Online Local Environment Hazards Education for Young Adults Using a Social Media Platform

Authors: Daniella Edey*, Texas A&M, Courtney Thompson, Texas A&M University, Tracy Hammond, Texas A&M University, Amy Cornwell, Texas A&M University, Josh Cherian, Texas A&M University
Topics: Geography Education, Hazards and Vulnerability, Hazards, Risks, and Disasters
Keywords: Education, natural hazards, online, disaster impacts
Session Type: Poster
Day: 4/5/2019
Start / End Time: 9:55 AM / 11:35 AM
Room: Lincoln 2, Marriott, Exhibition Level
Presentation File: Download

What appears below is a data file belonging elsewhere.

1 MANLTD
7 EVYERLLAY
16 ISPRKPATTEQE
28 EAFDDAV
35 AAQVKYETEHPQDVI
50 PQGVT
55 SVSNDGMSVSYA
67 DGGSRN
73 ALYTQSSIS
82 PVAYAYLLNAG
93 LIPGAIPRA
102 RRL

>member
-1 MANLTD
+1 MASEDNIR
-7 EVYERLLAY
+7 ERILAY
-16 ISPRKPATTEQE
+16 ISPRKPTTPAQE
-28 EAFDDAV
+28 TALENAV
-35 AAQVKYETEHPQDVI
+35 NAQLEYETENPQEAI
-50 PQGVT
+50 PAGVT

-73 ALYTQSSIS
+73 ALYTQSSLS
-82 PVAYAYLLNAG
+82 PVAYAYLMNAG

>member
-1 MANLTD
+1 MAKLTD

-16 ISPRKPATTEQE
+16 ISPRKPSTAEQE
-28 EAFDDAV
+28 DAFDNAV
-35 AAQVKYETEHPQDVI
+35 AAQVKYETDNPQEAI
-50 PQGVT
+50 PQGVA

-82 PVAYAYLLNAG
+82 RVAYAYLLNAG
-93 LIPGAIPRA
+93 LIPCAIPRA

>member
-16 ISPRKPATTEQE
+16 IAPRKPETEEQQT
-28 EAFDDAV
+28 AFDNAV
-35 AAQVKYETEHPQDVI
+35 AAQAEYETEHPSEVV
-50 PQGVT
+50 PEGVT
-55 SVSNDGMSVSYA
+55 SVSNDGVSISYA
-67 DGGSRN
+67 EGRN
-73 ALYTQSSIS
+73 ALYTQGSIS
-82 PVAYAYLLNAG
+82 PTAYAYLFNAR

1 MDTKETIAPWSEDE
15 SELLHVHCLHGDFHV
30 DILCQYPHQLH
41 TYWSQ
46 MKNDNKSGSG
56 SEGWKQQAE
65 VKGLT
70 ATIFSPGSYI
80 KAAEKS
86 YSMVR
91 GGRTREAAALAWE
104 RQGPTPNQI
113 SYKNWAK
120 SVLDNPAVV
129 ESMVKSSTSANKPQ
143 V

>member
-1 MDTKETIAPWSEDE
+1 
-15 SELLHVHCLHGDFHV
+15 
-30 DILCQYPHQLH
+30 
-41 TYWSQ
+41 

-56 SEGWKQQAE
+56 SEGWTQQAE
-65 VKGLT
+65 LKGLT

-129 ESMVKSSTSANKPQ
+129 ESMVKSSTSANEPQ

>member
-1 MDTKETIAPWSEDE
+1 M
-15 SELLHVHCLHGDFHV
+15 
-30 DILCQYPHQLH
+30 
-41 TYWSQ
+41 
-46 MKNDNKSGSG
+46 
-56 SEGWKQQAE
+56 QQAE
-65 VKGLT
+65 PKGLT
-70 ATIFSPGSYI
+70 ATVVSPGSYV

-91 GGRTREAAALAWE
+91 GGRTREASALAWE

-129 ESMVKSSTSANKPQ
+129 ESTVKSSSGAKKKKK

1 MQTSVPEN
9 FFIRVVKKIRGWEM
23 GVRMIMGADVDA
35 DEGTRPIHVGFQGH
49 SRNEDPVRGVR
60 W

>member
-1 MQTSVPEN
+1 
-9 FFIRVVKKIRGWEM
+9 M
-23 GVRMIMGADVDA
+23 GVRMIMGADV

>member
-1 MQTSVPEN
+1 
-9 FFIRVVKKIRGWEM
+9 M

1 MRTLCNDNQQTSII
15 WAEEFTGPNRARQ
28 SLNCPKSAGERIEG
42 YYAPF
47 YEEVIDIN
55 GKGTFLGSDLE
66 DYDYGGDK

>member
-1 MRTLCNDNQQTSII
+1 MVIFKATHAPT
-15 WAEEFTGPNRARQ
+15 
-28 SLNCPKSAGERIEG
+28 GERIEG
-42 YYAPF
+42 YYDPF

Although natural hazards cannot be prevented, effective natural hazards education has been found by numerous studies to reduce disaster impacts at individual and community scales. An often-omitted impact of disasters is how children experience disasters and react in their aftermath, including changes in risk perception. Most secondary school curricula does not cover local natural hazards or their impacts in depth. This project seeks to develop content and investigate the cognitive and emotional impacts of a natural disaster on local college students through an online natural hazards education program and examines and how they were impacted by Hurricane Harvey. Changes in their risk perceptions and content knowledge about local natural hazards are identified as they are exposed program. The resulting educational program will utilize an online learning and social media platform and the content produced will focus on local hurricanes and flooding, using Hurricane Harvey as a case study. There are five lesson modules that cover topics on natural hazards and disasters in the context of Texas. Each module contains a pre and post-test to assess the efficacy of the module and student learning objectives with a risk perception survey that will be administered before and after the education program. The results from the education and risk perception surveys are predicted to show improvement in the content knowledge of the students and changes in their risk perceptions post-program. If successful, the program will be modified and expanded for further testing in local high schools.

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